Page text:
For some reason, and I’m not exactly sure how, our summer visit with one side of the family resulted in parties from New York, Michigan, and Oklahoma converging on . . . South Carolina. I didn’t mind, of course: a week on a South Carolina beach is appealing to me at any time of year and under just about any condition. We ended up in lovely Isle of Palms, a barrier island just north of Charleston.
(not the place we rented, but gives you an idea of the area)
We enjoyed a week of sand and surf, seafood, and sightseeing. We toured a plantation, Fort Sumter, the I’on Swamp in the Francis Marion Forest, Caper’s Island, etc. We even took in a Carolina Riverdogs game. The highlight had to be, however, the sea turtles.
Loggerhead Sea Turtle
There’s not much room for beach-nesting birds on Isle of Palms, but there is enough of the dune system preserved and maintained that Loggerhead Sea Turtles still nest on that beach, often right in the sandy paths trodden by surfer dudes and kids with shovels and pails. I was quite impressed with the efforts of local volunteers to make this busy, developed tourist destination a place where young turtles are given a chance, and it does take some effort.
Volunteers monitor the beaches each night for nesting females and “false crawls”. New nests are mapped with a GPS and the information shared with the South Carolina Department of Natural Resources. Nests established in high traffic areas are sometimes moved to more protected spots, in consultation with the DNR. As hatching becomes imminent after several weeks have elapsed, volunteers eavesdrop on nests, listening for the sound of dozens of turtle hatchlings scratching beneath the surface. When the nest hatches out, the youngsters head to the sea en masse, and the volunteers are there to count the number that emerge and protect and guide them on their journey.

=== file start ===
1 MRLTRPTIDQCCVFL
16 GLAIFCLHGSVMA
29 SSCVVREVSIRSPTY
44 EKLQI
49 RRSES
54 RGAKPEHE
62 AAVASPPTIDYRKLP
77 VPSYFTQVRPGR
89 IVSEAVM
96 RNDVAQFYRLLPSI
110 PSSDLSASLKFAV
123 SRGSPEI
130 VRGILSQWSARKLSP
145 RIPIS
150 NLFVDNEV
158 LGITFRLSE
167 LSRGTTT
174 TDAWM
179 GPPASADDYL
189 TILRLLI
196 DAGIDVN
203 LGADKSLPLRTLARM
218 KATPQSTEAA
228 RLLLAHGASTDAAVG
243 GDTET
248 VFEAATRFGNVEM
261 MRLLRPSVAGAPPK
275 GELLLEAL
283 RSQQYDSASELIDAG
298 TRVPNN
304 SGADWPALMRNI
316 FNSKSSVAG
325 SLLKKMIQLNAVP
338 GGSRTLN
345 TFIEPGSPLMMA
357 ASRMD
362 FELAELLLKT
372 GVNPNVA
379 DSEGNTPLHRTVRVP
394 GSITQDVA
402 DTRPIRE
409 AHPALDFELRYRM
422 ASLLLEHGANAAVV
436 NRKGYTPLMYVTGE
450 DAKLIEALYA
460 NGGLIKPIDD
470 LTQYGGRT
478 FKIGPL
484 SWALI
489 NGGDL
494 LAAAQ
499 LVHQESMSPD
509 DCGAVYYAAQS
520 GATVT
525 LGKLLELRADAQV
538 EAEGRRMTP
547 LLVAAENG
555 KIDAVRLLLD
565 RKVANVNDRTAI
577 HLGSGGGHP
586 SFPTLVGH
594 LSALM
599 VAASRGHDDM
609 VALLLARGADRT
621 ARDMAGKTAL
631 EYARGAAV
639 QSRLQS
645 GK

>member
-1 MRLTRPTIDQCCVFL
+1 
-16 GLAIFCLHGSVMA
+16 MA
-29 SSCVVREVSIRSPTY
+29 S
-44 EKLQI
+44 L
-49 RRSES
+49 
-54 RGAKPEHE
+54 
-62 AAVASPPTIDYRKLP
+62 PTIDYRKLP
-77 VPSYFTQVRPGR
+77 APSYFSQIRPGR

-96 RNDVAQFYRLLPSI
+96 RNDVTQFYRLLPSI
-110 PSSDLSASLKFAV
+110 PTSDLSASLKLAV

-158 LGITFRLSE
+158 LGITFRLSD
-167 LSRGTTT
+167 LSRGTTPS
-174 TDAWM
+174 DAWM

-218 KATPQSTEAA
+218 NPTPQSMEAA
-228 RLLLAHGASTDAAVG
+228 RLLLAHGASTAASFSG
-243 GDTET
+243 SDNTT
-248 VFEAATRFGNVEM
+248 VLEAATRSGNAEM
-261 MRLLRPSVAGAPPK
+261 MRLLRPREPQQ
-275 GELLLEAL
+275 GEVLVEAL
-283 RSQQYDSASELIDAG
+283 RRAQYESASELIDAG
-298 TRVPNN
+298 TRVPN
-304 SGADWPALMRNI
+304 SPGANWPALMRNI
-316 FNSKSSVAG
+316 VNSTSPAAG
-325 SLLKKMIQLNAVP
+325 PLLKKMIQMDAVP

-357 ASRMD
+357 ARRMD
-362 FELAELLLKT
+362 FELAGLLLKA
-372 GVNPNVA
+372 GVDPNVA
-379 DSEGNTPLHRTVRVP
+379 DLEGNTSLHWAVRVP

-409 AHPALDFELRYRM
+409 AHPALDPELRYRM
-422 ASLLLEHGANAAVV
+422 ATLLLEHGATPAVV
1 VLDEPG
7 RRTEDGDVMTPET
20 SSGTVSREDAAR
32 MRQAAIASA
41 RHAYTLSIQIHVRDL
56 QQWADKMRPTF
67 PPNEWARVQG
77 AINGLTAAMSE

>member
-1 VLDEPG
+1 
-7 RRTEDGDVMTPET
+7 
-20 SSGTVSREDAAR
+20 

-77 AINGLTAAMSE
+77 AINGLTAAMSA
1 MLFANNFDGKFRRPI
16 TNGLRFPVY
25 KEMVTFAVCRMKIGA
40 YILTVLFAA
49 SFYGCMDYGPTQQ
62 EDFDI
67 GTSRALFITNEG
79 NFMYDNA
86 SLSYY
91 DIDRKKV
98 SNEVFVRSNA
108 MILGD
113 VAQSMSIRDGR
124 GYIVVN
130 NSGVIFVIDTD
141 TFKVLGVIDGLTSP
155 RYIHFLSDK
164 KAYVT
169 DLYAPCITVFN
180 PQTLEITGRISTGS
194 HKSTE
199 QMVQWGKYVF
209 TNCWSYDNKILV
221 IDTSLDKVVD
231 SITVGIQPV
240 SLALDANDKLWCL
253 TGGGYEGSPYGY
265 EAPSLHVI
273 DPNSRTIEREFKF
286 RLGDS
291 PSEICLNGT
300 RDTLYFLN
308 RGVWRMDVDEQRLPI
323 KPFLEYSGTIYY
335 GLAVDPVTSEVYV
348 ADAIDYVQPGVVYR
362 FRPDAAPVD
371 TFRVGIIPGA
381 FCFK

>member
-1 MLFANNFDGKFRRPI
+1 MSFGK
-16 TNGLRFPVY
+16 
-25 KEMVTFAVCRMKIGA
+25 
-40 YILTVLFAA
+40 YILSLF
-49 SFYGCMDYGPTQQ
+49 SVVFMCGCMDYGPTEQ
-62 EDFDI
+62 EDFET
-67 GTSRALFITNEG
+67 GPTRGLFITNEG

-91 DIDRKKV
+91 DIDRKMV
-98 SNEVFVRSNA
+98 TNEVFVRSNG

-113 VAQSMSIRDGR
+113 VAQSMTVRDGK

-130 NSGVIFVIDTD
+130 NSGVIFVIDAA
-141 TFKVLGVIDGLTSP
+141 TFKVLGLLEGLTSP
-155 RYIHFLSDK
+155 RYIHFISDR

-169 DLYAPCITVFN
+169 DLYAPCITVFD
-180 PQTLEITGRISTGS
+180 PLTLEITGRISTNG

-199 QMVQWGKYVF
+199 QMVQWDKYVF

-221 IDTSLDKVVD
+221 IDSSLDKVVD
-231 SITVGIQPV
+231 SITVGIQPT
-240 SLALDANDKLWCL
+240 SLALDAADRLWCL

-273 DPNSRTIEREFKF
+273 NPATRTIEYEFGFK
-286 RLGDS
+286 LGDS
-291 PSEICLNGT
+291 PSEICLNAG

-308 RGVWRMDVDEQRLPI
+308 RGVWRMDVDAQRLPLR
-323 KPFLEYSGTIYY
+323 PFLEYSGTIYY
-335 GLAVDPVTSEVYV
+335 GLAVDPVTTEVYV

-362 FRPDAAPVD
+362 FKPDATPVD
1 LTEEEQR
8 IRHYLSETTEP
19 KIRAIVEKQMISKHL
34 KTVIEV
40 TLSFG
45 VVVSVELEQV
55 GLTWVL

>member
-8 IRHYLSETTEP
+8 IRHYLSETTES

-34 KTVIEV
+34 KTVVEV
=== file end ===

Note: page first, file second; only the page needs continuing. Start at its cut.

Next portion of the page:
Marked sea turtle nest location on Isle of Palms, SC. That’s a Ghost Crab burrow in the middle of the marked area.
Tourists are invited to witness these events too, and it’s a great wildlife spectacle, even for a hardened biologist. Landowners with beachfront property – and vacation renters – are instructed to turn outside lights off by 9 pm, so the lights don’t distract the young turtles and cause them to head away from the water instead of toward it. While there are still times that this system breaks down, it seems to usually work beautifully, and result in a high proportion of hatchlings from each nest making it to the surf unharmed. (That’s step one – the little ones are on their own as they begin their perilous journey to the Sargasso Sea.)
Invariably, there will be some eggs in each nest that don’t hatch, and some youngsters that hatch but don’t make it out of the nest. The volunteers play an important role here too. First, they collect data on hatching and emergence rates when they excavate used nests a few days after emergence. Second, and this is the fun public relations part, they collect any leftover hatchlings in a bucket and release them in the surf to the delight of the T-shirt-buying crowds that gather for these events.
We got to be in one of those crowds on our last full day in South Carolina, and the memory of that experience will stick with us for quite a long time to come. It easily makes my Top 10 Best Wildlife Moments list. If you ever get the chance to spend a few moments with some baby sea turtles, take it!
hatchlings that needed a little boost to emerge from their nest